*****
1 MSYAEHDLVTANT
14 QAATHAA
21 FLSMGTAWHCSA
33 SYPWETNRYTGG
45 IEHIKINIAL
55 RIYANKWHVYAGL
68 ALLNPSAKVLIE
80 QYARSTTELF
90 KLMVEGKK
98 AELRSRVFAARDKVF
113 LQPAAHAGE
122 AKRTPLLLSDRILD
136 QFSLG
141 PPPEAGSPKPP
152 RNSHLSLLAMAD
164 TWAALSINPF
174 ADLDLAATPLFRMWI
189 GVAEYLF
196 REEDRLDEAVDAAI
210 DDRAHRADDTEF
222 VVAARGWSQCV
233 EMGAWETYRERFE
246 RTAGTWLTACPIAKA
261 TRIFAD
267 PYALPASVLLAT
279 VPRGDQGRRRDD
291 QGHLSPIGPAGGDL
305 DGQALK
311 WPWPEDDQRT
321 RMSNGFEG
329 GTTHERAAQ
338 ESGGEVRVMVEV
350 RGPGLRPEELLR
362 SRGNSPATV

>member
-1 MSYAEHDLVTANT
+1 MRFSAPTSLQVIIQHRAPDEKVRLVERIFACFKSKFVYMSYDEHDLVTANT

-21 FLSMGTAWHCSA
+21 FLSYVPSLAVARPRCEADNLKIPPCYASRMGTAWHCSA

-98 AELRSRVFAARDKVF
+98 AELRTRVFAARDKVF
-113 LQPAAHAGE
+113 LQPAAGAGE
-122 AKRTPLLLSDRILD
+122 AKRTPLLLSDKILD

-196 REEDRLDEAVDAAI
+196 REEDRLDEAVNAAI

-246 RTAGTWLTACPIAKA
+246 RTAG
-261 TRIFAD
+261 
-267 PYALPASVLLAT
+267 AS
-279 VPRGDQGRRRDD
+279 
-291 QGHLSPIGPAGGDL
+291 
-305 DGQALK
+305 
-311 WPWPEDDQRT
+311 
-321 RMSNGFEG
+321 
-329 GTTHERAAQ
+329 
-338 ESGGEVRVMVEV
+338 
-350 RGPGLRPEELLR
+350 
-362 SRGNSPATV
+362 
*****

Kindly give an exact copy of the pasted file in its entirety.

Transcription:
1 MSYAEHDLVTANT
14 QAATHAA
21 FLSMGTAWHCSA
33 SYPWETNRYTGG
45 IEHIKINIAL
55 RIYANKWHVYAGL
68 ALLNPSAKVLIE
80 QYARSTTELF
90 KLMVEGKK
98 AELRSRVFAARDKVF
113 LQPAAHAGE
122 AKRTPLLLSDRILD
136 QFSLG
141 PPPEAGSPKPP
152 RNSHLSLLAMAD
164 TWAALSINPF
174 ADLDLAATPLFRMWI
189 GVAEYLF
196 REEDRLDEAVDAAI
210 DDRAHRADDTEF
222 VVAARGWSQCV
233 EMGAWETYRERFE
246 RTAGTWLTACPIAKA
261 TRIFAD
267 PYALPASVLLAT
279 VPRGDQGRRRDD
291 QGHLSPIGPAGGDL
305 DGQALK
311 WPWPEDDQRT
321 RMSNGFEG
329 GTTHERAAQ
338 ESGGEVRVMVEV
350 RGPGLRPEELLR
362 SRGNSPATV

>member
-1 MSYAEHDLVTANT
+1 MRFSAPTSLQVIIQHRAPDEKVRLVERIFACFKSKFVYMSYDEHDLVTANT

-21 FLSMGTAWHCSA
+21 FLSYVPSLAVARPRCEADNLKIPPCYASRMGTAWHCSA

-98 AELRSRVFAARDKVF
+98 AELRTRVFAARDKVF
-113 LQPAAHAGE
+113 LQPAAGAGE
-122 AKRTPLLLSDRILD
+122 AKRTPLLLSDKILD

-196 REEDRLDEAVDAAI
+196 REEDRLDEAVNAAI

-246 RTAGTWLTACPIAKA
+246 RTAG
-261 TRIFAD
+261 
-267 PYALPASVLLAT
+267 AS
-279 VPRGDQGRRRDD
+279 
-291 QGHLSPIGPAGGDL
+291 
-305 DGQALK
+305 
-311 WPWPEDDQRT
+311 
-321 RMSNGFEG
+321 
-329 GTTHERAAQ
+329 
-338 ESGGEVRVMVEV
+338 
-350 RGPGLRPEELLR
+350 
-362 SRGNSPATV
+362 